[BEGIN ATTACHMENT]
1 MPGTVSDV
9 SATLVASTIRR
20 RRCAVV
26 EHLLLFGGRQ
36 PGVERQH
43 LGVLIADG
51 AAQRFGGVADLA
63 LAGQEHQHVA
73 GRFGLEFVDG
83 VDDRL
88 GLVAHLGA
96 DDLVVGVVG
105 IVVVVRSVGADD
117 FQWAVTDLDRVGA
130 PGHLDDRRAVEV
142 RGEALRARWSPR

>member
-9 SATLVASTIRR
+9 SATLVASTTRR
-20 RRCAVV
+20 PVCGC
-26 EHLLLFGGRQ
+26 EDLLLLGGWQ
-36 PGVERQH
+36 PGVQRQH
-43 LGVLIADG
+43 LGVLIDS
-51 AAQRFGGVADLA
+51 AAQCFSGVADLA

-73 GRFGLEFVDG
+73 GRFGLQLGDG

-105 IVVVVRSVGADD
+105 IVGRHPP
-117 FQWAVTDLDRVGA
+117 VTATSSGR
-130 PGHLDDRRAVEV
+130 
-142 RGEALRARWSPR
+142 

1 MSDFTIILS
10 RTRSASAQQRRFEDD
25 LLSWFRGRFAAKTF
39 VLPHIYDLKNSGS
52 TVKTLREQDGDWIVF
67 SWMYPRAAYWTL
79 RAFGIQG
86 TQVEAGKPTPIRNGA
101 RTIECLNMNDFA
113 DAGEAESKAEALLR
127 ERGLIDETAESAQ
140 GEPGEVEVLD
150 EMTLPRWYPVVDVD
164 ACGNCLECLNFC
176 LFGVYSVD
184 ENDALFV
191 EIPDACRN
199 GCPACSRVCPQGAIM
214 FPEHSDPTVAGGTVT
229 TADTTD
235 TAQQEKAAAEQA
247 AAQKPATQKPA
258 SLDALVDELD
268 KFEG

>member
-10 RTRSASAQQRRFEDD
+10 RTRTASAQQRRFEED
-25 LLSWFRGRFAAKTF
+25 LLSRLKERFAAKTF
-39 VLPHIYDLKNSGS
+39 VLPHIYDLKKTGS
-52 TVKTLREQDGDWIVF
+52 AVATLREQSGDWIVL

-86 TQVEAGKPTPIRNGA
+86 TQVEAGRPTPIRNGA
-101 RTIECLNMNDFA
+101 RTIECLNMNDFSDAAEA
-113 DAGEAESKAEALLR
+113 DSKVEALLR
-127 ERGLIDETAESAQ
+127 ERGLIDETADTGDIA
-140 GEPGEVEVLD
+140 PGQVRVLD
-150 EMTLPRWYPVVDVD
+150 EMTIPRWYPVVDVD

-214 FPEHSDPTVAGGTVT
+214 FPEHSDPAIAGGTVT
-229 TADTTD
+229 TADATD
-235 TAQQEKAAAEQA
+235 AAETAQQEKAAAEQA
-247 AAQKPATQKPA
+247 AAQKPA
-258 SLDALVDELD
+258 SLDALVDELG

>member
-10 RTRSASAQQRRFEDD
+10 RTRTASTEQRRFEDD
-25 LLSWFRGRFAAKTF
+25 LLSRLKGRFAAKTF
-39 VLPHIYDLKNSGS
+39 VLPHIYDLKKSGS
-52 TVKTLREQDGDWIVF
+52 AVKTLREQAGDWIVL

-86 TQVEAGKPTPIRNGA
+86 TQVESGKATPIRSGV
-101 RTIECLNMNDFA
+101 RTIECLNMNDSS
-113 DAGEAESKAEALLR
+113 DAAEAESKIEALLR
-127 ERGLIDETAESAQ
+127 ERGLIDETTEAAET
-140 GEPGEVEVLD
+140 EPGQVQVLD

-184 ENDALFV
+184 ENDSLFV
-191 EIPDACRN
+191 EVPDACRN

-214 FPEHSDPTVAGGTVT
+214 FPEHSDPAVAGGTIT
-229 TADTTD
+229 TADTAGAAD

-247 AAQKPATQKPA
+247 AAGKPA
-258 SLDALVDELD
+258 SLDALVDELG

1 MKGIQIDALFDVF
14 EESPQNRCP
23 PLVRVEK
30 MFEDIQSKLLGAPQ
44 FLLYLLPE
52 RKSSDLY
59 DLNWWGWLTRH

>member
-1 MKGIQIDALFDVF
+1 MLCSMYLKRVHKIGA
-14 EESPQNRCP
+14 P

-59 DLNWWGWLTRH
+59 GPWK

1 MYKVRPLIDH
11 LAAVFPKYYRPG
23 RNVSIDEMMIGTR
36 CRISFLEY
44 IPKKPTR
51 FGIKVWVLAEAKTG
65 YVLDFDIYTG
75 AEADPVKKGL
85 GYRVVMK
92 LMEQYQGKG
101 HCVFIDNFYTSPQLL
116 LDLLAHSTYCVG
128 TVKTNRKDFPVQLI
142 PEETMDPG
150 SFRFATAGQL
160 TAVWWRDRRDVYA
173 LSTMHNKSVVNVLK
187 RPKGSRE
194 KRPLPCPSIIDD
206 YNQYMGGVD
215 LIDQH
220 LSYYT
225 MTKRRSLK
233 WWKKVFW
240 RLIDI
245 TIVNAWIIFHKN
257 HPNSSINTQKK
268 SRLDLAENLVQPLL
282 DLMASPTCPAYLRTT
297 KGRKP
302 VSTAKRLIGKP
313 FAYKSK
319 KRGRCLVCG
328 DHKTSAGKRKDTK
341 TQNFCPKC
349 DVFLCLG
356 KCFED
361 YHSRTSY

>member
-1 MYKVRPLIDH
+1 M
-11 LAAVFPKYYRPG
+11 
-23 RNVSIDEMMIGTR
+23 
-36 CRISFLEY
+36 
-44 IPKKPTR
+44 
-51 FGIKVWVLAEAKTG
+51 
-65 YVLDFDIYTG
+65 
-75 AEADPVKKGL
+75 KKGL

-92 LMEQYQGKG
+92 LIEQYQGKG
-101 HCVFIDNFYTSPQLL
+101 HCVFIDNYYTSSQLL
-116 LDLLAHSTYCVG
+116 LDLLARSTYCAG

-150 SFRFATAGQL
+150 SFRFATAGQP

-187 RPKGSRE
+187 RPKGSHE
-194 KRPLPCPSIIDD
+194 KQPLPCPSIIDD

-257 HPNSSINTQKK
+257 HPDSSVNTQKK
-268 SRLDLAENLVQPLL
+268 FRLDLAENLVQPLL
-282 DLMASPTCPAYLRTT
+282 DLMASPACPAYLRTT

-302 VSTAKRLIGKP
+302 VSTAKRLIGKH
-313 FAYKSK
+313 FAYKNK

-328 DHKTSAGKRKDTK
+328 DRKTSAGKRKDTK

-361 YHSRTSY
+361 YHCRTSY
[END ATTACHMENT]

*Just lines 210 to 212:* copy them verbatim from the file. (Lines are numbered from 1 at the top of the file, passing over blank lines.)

+268 FRLDLAENLVQPLL
-282 DLMASPTCPAYLRTT
+282 DLMASPACPAYLRTT